Articles Tagged with promissory note

We frequently represent individuals who have received an SEC Subpoena, and often the first question asked is, “Why did I get this subpoena? I did nothing wrong.”  The SEC investigates many kinds of misconduct, and the people they seek information and documents from (through the use of Subpoenas) very often are not “targets” of the investigation, but the SEC may believe they could be a “witness,” or may have useful information that could aid the investigation.  Understanding the common investigations the SEC may commence is a good first step to understanding what prompted the Subpoena.

According to the SEC, the most common types of investigations of potential securities violations include:

  • Misrepresentation or omission of important information about securities – when promoting the sale of securities, brokers, broker-dealers and other securities professionals should ensure that promotional materials accurately reflect the characteristics and risks of the securities.

Thinking about leaving your broker-dealer?  Looking to make the transition to a new firm?

It has been reported recently that brokers from Credit Suisse, Deutsche Bank and potentially Merrill Lynch are being heavily recruited to leave and join new broker-dealers.  For those leaving Credit Suisse, Deutsche Bank, and Merrill (as it is for any FINRA registered representative) the choice to move to a new broker-dealer is not one that is made lightly.  Whether a protocol move or a non-protocol move, many of the same issues remain at the forefront and need to be dealt with judiciously.  One of these issues is the transition bonus/promissory note.

If you are fortunate enough to have a substantial book of business and significant gross production, you may have been offered an upfront transition bonus by a new broker-dealer.  Frequently, these bonuses are awarded to reps in the form of Forgivable Promissory Notes.  The basic structure of these “Notes” is as follows:  The “bonus” is structured on paper as a loan.  Over a set time period – usually five to seven years – the balance of the loan, including interest, is paid off or “forgiven” by the broker dealer.

One of the well-known and strictly enforced rules in the securities industry is that brokers should not enter into undisclosed private loan transactions with their clients.  A Letter of Acceptance, Waiver and Consent (AWC) was recently accepted by the Financial Industry Regulatory Authority’s (FINRA’s) Department of Enforcement from Paul F. Gans, Jr., who was employed as a registered broker by Raymond James Financial, Inc. up until November 2014.  According the AWC, Mr. Gans inappropriately loaned money to a “family friend” in exchange for a three-year promissory note bearing 8% annual interest, without disclosing the transaction to his employer and ensuring it complied with his employer’s policies and procedures.  Mr. Gans was accused by FINRA of violating FINRA Rule 3240 (Borrowing from or Lending to Customers) and Rule 2010 (Standards of Commercial Honor and Principles of Trade).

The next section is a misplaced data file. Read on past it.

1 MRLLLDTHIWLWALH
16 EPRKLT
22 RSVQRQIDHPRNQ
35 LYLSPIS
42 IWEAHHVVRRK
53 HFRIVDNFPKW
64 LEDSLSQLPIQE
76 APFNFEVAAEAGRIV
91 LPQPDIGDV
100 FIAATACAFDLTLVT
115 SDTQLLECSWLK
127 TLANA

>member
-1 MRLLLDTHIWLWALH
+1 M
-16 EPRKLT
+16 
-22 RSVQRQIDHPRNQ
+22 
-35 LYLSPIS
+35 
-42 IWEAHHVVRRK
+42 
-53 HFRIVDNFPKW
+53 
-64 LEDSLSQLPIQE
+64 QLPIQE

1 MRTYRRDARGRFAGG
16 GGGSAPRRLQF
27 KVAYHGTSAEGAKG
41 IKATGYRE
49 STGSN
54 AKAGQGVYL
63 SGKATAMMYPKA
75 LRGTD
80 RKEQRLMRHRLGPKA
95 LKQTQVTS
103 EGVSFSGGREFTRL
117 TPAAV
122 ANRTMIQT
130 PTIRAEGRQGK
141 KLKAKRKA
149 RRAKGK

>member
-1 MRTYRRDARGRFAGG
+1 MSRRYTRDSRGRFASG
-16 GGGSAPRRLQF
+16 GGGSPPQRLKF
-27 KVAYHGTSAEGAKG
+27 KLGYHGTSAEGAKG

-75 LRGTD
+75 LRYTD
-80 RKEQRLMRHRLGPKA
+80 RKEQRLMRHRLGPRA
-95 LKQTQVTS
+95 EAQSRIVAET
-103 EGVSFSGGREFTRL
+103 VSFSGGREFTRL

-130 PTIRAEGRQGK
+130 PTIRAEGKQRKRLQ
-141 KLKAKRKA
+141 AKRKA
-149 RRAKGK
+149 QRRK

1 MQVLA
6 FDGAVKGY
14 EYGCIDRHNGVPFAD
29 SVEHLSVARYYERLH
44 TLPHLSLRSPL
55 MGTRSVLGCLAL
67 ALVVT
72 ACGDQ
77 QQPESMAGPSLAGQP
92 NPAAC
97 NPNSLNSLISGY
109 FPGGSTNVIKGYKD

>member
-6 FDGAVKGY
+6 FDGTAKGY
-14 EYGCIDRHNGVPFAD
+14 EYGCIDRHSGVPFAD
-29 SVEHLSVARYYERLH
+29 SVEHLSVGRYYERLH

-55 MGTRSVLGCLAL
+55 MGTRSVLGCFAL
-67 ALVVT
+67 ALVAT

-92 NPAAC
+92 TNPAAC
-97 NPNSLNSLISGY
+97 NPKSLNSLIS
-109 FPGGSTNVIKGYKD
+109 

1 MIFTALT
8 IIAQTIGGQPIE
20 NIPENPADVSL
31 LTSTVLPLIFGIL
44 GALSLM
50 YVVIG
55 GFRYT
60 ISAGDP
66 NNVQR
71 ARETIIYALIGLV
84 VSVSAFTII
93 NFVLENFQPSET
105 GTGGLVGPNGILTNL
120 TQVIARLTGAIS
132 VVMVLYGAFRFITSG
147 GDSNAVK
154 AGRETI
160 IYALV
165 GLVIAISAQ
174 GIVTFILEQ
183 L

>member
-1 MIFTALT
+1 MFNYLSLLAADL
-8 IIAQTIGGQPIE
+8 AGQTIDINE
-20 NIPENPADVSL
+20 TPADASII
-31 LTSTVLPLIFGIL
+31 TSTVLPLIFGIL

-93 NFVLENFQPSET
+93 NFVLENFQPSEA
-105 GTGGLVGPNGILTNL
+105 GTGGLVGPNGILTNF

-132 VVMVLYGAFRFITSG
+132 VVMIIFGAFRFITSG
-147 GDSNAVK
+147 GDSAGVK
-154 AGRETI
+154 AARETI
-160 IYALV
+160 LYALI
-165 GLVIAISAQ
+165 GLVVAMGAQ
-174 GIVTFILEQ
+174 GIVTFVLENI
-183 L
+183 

Rule 3240 prohibits brokers from borrowing from or lending to customers, unless the transaction is permitted by the employing firm after disclosure and in compliance with the firm’s policies and procedures.  According to the AWC, Mr. Gans did not disclose the promissory note transaction to his employer.

As detailed in the AWC, Mr. Gans was suspended from association with any FINRA member for ten business days, and fined $5,000.  The firm, Raymond James Financial, Inc., disclosed on FINRA BrokerCheck that Mr. Gans was discharged for his lack of disclosure of an outside business activity, which may or may not refer to the promissory note transaction.  It was also disclosed on FINRA BrokerCheck that Mr. Gans was also discharged from his prior employer Morgan Stanley Dean Witter in 2000 for also violating that firm’s policies and procedures, that time for mailing correspondence without prior approval.  FINRA BrokerCheck also revealed that Mr. Gans was the subject of one customer complaint in 1994 for allegedly failing to inform a client in the decline in value of a “mutual investment,” which claim was settled by Morgan Stanley Dean Witter.